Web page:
According to a recent study, climate change is a threat to even the most tolerant oysters.
Climate change-associated weather events may cause flooding that threatens the survival of the Olympia oyster. Oceans around the world typically have a salt content (salinity) of around 3.5 per cent, but the percentage varies more in shallow coastal waters affected by rainfall.
Researchers studied three groups of Olympia oysters from different areas of the California coast where the influence of rainfall on seawater salinity varies. The findings of the study were presented at the American Physiological Society’s (APS) Comparative Physiology: Complexity and Integration conference in New Orleans.
One group was native to a large estuary–a body of seawater near the mouth of a river–that was routinely exposed to freshwater flooding from extreme precipitation, which decreased the salinity of the oysters’ surroundings.
A second group lived in a small estuary that received much less freshwater exposure, and a third group lived far away from the large estuary where salinity was also higher and more stable.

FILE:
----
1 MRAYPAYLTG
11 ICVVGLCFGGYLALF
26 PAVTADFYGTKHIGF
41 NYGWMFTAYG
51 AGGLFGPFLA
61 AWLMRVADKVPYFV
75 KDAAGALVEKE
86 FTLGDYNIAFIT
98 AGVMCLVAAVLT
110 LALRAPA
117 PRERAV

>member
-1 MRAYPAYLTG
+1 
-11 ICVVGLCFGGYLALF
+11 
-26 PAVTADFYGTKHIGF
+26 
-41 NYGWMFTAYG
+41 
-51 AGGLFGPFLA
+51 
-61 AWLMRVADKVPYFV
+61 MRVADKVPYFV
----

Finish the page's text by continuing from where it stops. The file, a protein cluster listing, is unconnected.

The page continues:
Researchers study the Olympia oyster because they are a “foundation species,” meaning the presence of oysters provides habitat for a large number of other smaller species and creates a much healthier ecosystem.
If the oysters die out, all of the associated species will, too. Because of the vital role oysters play in coastal ecosystems, researchers want to know if oysters living in certain areas are more tolerant towards low salinity and, therefore, better equipped to survive climate change.
The research team exposed all three groups of oysters and their offspring to low-salinity seawater (around 0.5 percent salt) and measured their gene expression patterns. They found that the oysters living closest to the large estuary were more tolerant of a five-day exposure to low-salinity seawater.
Tyler Evans, first author of the study said, “More frequent exposure to freshwater in this region likely forced oysters to evolve new ways of surviving in low salinity.”
According to the results produced by the studies, climate change is a concern for the survival of even the most tolerant group of Olympia oysters due to the expected increase in the severity of extreme-precipitation events that would expose the oysters to even longer periods of low salinity.
“Even oysters having garnered greater low-salinity tolerance via natural selection will be vulnerable to future freshwater flooding events,” the research team wrote.